It looks like Indonesia is jumping on the chorus of countries potentially seeking a ban on Research In Motion’s BlackBerry because of its encryption capabilities.
In a sense, RIM is being punished for being too secure. The BlackBerry data is encrypted on the device and then on RIM’s servers. The BlackBerry maker is fond of saying even it can’t access this data and this super-duper security is why the platform is dominant with enterprises.
Countries like Indonesia, the United Arab Emirates, India, Lebanon and Saudi Arabia want to get access to this data though because these governments claim that the communications can be untraceable and could be used by terrorists to coordinate attacks. It also doesn’t allow these countries to monitor and spy on its citizens.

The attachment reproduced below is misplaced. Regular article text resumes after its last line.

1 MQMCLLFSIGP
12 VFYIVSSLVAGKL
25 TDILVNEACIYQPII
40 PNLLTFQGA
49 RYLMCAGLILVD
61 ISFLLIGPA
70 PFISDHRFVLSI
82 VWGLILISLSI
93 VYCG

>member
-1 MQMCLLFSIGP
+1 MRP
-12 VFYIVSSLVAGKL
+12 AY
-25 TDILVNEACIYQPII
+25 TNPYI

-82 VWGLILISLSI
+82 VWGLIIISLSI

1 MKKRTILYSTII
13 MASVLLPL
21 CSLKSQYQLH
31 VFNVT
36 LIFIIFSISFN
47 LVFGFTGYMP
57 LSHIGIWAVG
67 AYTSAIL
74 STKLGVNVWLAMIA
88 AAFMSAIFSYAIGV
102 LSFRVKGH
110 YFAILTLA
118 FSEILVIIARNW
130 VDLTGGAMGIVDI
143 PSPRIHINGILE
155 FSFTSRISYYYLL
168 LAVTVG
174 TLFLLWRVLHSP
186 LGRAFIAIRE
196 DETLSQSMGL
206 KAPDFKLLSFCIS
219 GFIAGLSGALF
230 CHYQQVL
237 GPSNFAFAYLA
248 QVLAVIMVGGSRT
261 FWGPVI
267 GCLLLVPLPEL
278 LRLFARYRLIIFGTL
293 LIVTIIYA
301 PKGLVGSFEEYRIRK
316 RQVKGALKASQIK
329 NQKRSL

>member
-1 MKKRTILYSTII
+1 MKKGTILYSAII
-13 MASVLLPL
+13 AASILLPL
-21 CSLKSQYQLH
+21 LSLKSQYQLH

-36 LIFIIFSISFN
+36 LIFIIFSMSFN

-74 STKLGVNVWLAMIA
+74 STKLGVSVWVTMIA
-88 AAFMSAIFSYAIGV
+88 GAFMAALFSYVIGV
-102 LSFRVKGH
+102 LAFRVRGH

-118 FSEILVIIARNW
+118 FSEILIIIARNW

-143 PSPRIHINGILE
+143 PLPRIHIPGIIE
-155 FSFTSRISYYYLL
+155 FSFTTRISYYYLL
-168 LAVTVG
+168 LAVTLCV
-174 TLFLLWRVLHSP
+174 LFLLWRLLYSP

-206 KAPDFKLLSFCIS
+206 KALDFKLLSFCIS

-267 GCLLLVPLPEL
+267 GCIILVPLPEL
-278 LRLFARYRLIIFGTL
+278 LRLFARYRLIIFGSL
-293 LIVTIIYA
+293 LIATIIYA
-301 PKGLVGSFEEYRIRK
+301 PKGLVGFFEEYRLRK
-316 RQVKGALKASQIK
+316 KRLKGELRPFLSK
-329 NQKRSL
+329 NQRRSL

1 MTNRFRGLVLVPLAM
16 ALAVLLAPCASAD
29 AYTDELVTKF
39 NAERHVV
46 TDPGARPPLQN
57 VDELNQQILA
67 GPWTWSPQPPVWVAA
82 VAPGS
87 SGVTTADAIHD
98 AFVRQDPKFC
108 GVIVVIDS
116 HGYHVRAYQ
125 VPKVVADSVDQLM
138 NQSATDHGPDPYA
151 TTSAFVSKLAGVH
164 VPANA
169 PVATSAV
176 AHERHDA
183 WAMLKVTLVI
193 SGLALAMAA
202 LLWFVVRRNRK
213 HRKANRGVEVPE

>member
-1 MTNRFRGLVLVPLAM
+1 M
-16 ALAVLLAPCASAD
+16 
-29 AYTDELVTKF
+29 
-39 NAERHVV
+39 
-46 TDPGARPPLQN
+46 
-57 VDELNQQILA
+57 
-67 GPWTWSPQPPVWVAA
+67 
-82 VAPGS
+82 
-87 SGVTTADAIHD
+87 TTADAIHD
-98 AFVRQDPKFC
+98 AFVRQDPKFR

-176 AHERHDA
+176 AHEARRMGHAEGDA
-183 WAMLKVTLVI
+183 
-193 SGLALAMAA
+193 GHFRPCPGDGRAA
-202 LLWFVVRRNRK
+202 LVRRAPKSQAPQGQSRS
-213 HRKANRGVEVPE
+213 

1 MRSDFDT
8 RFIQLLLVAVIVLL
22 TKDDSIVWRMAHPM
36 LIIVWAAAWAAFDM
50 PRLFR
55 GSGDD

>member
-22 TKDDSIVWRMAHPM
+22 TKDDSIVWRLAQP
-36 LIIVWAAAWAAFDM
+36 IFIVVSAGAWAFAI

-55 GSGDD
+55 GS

RIM has fired back on this issue many times.
“The BlackBerry enterprise solution was designed to preclude RIM or any third party, from reading encrypted information under any circumstances, since RIM does not store or have access to the encrypted data,” RIM said in a prepared statement. “Any claims that we provide, or have ever provided, something unique to the government of one country that we have not offered to the governments of all countries are unfounded.”
I actually think there will be some form of compromise because if you want to be an economic center, you have to support BlackBerry smartphones. Simple and plain. These countries also represent millions of new BlackBerry users and RIM could use that as it tries to compete against the likes of Apple iPhone and Google Android. The European Commission recently passed on RIM in favor of the iPhone and HTC devices that presumably run Android.
If these governments find the desire to monitor and spy on citizens is stronger than desire to grow its economy, RIM should hold its head high and tell them to go fudge themselves.
[Via The Economic Times]